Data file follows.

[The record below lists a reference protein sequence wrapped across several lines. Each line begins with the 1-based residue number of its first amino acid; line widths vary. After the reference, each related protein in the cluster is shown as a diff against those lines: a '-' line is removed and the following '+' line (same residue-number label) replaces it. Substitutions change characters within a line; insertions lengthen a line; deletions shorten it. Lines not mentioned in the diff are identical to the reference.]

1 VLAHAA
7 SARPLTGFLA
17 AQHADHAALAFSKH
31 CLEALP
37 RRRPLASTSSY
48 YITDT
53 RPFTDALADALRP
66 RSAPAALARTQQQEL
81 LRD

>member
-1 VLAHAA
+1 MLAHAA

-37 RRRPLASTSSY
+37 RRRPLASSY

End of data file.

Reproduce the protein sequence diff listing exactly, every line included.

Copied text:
[The record below lists a reference protein sequence wrapped across several lines. Each line begins with the 1-based residue number of its first amino acid; line widths vary. After the reference, each related protein in the cluster is shown as a diff against those lines: a '-' line is removed and the following '+' line (same residue-number label) replaces it. Substitutions change characters within a line; insertions lengthen a line; deletions shorten it. Lines not mentioned in the diff are identical to the reference.]

1 VLAHAA
7 SARPLTGFLA
17 AQHADHAALAFSKH
31 CLEALP
37 RRRPLASTSSY
48 YITDT
53 RPFTDALADALRP
66 RSAPAALARTQQQEL
81 LRD

>member
-1 VLAHAA
+1 MLAHAA

-37 RRRPLASTSSY
+37 RRRPLASSY